When you spend considerable time at your average arts school, the overwhelming whiteness of the work you study is simply a fact of life. I remember taking quarter-long courses where my classmates and I read dozens and dozens of pieces, two or three of which were by non-white authors (many friends in other art disciplines had the same problem.) I'm not saying this to discredit my teachers, who are some of the most active allies I've ever met, or even art teachers in general. I'm saying this to draw attention to the larger problem: oftentimes, artistic work created by people of color isn't given the same attention and consideration as the work of their white counterparts.
One issue that complicates the problem of representation of black art—specifically black Southern art—is the limited arena for southern art in any context. In my experience, it’s been hard enough to find positive and honest depictions of white Southerners, the large majority of which are neither seersucker-clad descendants of aristocratic plantation owners nor modern-day Dukes of Hazzard complete with camo-print Otterboxes (although these are stocked in every RadioShack and Verizon I’ve been to.) If white Southerners weren’t fighting their own (very valid) battles to reclaim their own representation, I’m sure many of the liberal ones would try to ensure that black and brown voices from their states were being showcased, as well. Sadly, as black grits, we don’t exist in a world where the people around us are free from marginalization and eager to help rid us of our own. The trick of black Southern women and girls, then, is to make space for themselves where none exists—to forge themselves into pre-existing literary and artistic traditions, and attempt to begin their own.
Born in New Orleans in 1924, Samella Lewis has a long history out of breaking into spaces where she wasn't initially welcomed. She was an esteemed student of Dillard University in New Orleans, where she was mentored by the famed African-American sculptor, Elizabeth Catlett. After recognizing Lewis’ incredible potential and the relatively limited opportunities Dillard could offer, Catlett encouraged her to transfer to Hampton University’s art program, and finish her undergraduate work there. Lewis heeded this advice, and graduated from Hampton in 1945 with a B.A. in art history. Lewis furthered her studies at the Ohio State University, earning a master’s degree and doctorate in both fine arts and art history. By this time (1951), she’d already altered history by becoming the first African-American woman to earn these specific Ph.Ds. After school, she gained further notice for her prints and portraits, which often depicted the communities of black Southerners she’d encountered in her childhood as well as those she’d met after moving to southern California. Today, her work has been displayed in the Louis Stern Gallery in her longtime home of L.A., the Stella Jones Gallery in her native New Orleans, the Zora Neale Hurston Museum in Eatonville, and many more galleries both nationally and internationally.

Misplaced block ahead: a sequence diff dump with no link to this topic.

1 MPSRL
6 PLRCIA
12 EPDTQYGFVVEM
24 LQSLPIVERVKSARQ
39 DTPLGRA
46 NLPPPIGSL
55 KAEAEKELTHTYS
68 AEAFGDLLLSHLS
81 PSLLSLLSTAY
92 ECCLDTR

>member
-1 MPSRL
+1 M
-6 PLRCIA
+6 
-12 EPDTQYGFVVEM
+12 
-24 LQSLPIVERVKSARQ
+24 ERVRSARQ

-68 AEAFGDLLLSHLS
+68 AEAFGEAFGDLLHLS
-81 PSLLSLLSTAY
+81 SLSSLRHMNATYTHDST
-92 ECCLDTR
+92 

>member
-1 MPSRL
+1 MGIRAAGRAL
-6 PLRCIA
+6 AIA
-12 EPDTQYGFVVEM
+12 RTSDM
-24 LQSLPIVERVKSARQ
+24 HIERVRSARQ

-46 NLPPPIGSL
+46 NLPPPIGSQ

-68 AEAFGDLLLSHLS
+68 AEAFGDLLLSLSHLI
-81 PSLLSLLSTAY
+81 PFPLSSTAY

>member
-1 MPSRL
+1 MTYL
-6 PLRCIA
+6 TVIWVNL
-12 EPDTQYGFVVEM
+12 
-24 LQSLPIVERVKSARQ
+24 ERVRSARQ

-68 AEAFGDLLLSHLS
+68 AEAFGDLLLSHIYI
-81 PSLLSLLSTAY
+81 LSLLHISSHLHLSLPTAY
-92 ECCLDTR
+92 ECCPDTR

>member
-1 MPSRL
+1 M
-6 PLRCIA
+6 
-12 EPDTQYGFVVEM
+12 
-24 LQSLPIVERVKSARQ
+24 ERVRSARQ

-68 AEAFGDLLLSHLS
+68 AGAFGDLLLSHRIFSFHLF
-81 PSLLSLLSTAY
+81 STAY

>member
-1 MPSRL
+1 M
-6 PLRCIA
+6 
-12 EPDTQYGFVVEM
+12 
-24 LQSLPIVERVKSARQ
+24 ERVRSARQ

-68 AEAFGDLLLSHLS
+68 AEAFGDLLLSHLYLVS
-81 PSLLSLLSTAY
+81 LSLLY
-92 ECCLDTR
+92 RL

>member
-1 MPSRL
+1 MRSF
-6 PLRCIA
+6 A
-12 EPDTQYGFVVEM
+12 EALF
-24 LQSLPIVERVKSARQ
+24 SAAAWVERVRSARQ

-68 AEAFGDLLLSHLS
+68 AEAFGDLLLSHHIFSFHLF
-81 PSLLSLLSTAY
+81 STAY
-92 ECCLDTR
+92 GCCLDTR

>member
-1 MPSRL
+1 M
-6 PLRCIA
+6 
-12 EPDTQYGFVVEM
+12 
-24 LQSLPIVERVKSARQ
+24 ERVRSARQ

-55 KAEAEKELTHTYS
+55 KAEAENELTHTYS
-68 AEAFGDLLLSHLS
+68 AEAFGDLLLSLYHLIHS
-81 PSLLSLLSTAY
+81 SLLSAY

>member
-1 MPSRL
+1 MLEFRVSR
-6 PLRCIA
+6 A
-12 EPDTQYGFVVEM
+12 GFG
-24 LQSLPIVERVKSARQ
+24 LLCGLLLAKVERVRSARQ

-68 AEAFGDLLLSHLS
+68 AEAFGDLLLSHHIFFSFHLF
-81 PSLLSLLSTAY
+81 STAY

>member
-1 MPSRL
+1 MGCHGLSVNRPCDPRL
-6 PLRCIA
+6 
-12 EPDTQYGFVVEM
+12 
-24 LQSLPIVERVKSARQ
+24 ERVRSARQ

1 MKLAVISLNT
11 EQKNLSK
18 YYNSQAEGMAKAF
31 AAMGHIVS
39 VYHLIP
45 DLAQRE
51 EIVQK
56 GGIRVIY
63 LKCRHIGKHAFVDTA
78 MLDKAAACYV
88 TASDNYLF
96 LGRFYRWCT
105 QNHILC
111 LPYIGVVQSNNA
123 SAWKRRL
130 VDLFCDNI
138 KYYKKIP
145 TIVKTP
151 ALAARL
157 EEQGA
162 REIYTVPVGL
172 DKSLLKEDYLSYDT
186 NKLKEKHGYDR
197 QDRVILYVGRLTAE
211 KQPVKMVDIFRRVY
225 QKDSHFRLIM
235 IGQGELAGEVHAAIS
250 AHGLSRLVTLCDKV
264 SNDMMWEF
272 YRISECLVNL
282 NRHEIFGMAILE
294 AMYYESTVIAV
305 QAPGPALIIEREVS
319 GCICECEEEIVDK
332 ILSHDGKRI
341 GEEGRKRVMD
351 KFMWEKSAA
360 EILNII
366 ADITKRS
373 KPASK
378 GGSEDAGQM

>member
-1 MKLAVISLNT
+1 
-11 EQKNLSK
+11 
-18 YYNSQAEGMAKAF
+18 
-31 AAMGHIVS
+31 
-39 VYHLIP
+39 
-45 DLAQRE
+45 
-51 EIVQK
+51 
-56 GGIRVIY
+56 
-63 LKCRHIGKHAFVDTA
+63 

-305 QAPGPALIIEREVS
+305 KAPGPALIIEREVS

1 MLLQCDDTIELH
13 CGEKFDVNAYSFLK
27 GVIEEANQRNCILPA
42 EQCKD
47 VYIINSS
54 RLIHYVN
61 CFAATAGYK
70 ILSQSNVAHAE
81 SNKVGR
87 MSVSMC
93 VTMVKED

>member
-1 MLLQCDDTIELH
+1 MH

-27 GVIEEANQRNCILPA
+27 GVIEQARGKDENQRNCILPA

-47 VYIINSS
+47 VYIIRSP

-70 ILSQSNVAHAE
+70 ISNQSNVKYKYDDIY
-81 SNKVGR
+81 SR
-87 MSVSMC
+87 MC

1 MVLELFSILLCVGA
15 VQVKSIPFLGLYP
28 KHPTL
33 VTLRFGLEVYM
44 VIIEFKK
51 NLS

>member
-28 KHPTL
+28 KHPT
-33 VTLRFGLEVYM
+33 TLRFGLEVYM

While all of her personal achievements would be enough cause for celebration, Mrs. Lewis is primarily celebrated for her efforts to preserve and expose black art. She wrote and published several much-needed books on this subject, including a collection of art theory from various black artists (Black Artists on Art), a study of her beloved professor (The Art of Elizabeth Catlett), a children’s book created to heighten awareness for those outside of the academy (African American Art for Young People), and a textbook still used in modern studies of the field (African American art and artists.)
As if these contributions to the literary and academic community weren’t enough, Mrs. Lewis is also a founder and former curator of The Museum of African American Art in Los Angeles, one of the first museums to take up the task of responsibly and wholeheartedly engaging with and showcasing black art. She also collaborated with friends to open the Gallery at Scripps College, a project that allowed L.A. County residents to receive prints of high-quality artwork at affordable prices, yet again ensuring that traditional art became more accessible to black people. Through her successful labor in black art history and curating, Lewis transcended the mere role of an artist and began to provide possibilities for hundreds of others like her.
The work of Mrs. Lewis is directly in line with the characteristics of black Southern womanhood I most admire. In most cases, mere exceptionalism has never been the final accomplishment of women predisposed to putting others before themselves—in many ways, we don’t feel accomplished unless we’ve made room for others and ourselves. Samella Lewis is a prime example of how it is not enough to make space for yourself, because that space can easily be usurped or forgotten after you’ve stopped creating. When you provide arenas for others to be noticed and appreciated, however, it makes it impossible for your work and/or activism to end with yourself. The goal of ensuring the continuation of black art is something we take seriously here at 2BG, and we hope that by following the lead of artists like art-influencers like Samella Lewis, we too can uplift more than just ourselves.